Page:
<darin> dbaron: ConvertACEtoUTF8 needs to be hacked because we don't want to ever perform that conversion. doing so means that we might show UTF8 instead of ACE. <darin> ASCII is a subset of UTF-8 so we aren't violating the interface types <darin> we are just violating the interface contract <dbaron> ok <darin> this might impact global history <darin> but that is something i'm willing to accept * dbaron marks r+
Comment on attachment 174455 [details] [diff] [review] v1 patch marking patch obsolete. we don't want this one.
Attachment #174455 - Attachment is obsolete: true
Comment on attachment 174547 [details] [diff] [review] v2 patch Do you want to add an observer for the new pref? or is it temporary so we don't care? I would think that even in the future, some paranoid group will want to use that pref. sr=dveditz a=dveditz for branches seek a= from #drivers for 1.8b1, it may be too late
revised version of the v2 patch that was checked in on the trunk for 1.8b1. i'll land this same patch on the 1.0.1 and 1.7 branches shortly.
Changing summary to reflect bug morph.
Summary: Turn off network.enableIDN on branch and trunk → Display IDN urls as punycode by default (pref controlled)
Whiteboard: need checkin
tested on 2005021714-trunk seamonkey Mac build: both the network.enableIDN and network.IDN_show_punycode are now true by default. and making a change to either of these prefs (via about:config) persists between sessions (as should be expected).
see bug 279099 for the root problem.
test site: http://www.shmoo.com/testing_punycode/ when network.IDN_show_punycode is true, mouse over the two pseudo paypal links and look at the statusbar: it should display www.xn--pypal-4ve.com but when you turn that pref to false, mousing over those links will (deceptively) show www.paypal.com vrfy'd fixed using 2005021714-trunk seamonkey Mac --tracy or jay, could you quickly check this on windows and linux?
verified on Windows also
Status: RESOLVED → VERIFIED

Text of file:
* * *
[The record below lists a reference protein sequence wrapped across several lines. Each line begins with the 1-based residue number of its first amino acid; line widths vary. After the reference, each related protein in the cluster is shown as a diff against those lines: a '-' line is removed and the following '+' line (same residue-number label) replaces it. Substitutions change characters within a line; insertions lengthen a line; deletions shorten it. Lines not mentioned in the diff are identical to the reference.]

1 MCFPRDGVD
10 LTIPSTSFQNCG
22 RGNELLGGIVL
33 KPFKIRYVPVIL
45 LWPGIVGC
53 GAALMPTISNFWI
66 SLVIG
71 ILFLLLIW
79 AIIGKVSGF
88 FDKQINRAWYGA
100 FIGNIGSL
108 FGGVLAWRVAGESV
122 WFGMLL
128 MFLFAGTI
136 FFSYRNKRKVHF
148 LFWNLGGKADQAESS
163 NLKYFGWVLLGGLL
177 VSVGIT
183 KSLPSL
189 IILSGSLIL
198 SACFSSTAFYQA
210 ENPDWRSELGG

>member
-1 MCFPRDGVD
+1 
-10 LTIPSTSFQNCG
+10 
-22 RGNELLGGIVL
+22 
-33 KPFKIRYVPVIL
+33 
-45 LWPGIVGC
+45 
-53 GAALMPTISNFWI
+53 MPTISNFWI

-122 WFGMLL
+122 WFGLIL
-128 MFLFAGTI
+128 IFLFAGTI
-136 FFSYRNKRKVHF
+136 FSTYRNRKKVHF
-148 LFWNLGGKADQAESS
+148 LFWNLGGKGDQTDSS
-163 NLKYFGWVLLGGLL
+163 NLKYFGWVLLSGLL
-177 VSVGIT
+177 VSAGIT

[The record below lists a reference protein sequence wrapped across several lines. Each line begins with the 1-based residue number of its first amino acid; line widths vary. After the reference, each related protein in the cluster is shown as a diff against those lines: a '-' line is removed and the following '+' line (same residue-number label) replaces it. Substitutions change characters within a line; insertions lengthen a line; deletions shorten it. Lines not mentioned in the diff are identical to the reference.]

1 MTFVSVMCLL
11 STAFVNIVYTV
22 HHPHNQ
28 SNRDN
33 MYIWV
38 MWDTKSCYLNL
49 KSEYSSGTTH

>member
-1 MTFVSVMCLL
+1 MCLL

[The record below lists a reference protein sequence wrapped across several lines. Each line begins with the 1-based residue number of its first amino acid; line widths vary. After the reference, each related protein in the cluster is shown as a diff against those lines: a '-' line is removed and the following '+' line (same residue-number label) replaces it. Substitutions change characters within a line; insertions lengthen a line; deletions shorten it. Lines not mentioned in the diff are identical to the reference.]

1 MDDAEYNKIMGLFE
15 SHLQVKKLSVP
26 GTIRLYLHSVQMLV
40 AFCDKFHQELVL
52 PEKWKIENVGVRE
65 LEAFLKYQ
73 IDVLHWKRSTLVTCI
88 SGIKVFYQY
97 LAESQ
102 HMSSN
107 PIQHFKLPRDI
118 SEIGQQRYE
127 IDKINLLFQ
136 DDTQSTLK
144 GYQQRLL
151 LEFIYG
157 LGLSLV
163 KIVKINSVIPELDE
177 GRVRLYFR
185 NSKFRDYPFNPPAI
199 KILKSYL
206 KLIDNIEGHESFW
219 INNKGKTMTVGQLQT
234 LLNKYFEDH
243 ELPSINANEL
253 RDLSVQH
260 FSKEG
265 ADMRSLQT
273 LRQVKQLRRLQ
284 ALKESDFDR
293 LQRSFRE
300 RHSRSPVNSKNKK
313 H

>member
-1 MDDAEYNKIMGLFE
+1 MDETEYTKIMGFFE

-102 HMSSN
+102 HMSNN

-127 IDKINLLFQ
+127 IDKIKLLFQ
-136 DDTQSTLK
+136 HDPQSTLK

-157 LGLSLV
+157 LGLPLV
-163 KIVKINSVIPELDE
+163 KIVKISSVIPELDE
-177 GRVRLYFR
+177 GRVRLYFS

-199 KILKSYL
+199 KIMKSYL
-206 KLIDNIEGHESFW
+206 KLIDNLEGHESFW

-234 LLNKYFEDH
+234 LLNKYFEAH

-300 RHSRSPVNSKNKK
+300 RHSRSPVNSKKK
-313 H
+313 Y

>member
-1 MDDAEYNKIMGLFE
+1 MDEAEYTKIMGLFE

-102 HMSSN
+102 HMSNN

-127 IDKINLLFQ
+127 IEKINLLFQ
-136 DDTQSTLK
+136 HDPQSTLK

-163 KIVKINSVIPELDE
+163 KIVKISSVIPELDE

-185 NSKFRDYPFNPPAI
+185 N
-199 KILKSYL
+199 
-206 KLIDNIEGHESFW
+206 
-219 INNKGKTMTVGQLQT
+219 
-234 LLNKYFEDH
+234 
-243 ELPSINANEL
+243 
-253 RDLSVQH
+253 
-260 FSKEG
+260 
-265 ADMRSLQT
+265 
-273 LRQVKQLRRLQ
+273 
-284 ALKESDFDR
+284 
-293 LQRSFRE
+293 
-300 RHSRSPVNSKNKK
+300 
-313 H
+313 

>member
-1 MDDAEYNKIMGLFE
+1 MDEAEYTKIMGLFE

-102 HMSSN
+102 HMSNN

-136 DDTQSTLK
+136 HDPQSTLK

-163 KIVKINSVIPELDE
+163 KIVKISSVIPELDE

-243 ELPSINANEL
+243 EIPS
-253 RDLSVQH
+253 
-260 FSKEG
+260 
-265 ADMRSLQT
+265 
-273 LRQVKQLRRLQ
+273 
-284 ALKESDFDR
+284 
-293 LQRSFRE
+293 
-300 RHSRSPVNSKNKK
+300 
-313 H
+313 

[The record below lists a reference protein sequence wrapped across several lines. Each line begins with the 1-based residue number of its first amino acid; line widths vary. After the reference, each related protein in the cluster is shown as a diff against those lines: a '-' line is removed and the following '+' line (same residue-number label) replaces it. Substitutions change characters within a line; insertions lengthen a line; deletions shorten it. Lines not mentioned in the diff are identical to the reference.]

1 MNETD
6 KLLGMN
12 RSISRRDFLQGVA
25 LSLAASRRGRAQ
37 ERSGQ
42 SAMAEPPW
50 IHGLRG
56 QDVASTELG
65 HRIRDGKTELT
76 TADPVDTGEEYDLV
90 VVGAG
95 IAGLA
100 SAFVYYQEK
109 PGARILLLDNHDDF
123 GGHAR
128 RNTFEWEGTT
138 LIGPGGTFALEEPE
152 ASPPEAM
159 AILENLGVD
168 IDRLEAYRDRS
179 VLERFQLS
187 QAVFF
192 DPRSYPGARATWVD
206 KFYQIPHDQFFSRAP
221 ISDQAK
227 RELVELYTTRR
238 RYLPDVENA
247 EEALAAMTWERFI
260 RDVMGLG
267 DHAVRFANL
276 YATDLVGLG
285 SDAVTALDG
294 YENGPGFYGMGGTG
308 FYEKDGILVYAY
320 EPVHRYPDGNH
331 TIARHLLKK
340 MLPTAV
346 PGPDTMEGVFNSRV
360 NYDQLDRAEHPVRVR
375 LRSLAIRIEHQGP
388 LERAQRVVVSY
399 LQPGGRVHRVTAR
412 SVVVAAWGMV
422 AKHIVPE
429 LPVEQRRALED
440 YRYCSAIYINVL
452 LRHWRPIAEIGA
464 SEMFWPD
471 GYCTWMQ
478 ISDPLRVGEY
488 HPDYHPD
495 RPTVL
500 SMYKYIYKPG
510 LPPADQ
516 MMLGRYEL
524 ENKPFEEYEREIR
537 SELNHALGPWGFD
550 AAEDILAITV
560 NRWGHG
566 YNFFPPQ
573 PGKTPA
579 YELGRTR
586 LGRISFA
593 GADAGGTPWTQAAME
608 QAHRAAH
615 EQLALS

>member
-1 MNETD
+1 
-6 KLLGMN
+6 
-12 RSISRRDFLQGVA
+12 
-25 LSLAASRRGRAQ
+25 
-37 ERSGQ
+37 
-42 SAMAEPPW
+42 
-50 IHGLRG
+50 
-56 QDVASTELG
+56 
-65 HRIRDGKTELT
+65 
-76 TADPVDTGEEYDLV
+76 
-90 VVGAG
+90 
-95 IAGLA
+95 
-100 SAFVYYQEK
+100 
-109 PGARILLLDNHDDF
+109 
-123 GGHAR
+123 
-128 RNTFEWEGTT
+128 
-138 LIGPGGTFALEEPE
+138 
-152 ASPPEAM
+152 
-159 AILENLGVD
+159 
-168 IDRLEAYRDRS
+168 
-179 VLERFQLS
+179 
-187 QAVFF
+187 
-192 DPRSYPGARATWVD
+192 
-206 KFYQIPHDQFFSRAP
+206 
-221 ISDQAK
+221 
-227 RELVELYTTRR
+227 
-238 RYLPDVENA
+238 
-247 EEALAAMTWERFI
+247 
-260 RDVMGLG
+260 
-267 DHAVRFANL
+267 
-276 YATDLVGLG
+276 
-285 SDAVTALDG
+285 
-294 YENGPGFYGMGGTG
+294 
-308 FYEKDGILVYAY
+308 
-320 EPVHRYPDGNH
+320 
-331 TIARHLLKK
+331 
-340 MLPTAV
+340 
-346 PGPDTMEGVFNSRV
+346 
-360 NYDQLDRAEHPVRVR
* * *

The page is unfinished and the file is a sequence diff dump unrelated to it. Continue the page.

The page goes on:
darin: why not remove the IDN_testbed support since Verisign is no longer doing that? This is really a short-term hack that I believe does not need to stay in the codebase.
> darin: why not remove the IDN_testbed support since Verisign is no longer doing > that? This is really a short-term hack that I believe does not need to stay in > the codebase. Wil, yeah.. i had the same thought. for the stable mozilla branches, i decided that'd it be better not to remove those. but, i don't object to cleaning it up for the trunk. i'll file a bug.
see bug 282821
This fix is responsible for bug 283992.
This is assigned to SA14163, marked as "Vendor Patch" in Mozilla 1.7.6 and Thunderbird 1.0.2. It was handled as patched earlier in Firefox 1.0.1 too, naturally: http://secunia.com/advisories/14163/
Will Thunderbird eventually show punycode in its status bar? I'm currently using TB 22.214.171.124 and this does not work (even if I enable both network.IDN_show_punycode and network.enableIDN). At the risk of telling you something that you already know, I think that there currently exists a security risk in Thunderbird. When I hover my mouse over an IDN link in an HTML email, the status bar shows some of the unicode characters of the link as ASCII, and it hides other unicode characters, so the user would be fooled into clicking on the link. For example, Thunderbird shows this link: http://www.theshmo%d0%begroup.com/ as http://www.theshmoogroup.com
Here's another example. This one uses the &#...; format instead of the %number %number format. If this is in the HTML of the email: <a href='http://www.theshmoоgroup.com/'>Click here to enter TSG</a> Then Thunderbird again shows this in the status bar: http://theshmoogroup.com/ If I click on the link in the email, Firefox is launched and it tries to take me to www.theshmo%d0%begroup.com. Well, that's true if I save the email with UTF-8 encoding. If I use the "current character encoding" instead of UTF-8, a question mark appears in the status bar: http://www.shmo?group.com/. In this case, clicking on the link does nothing. Firefox is not launched.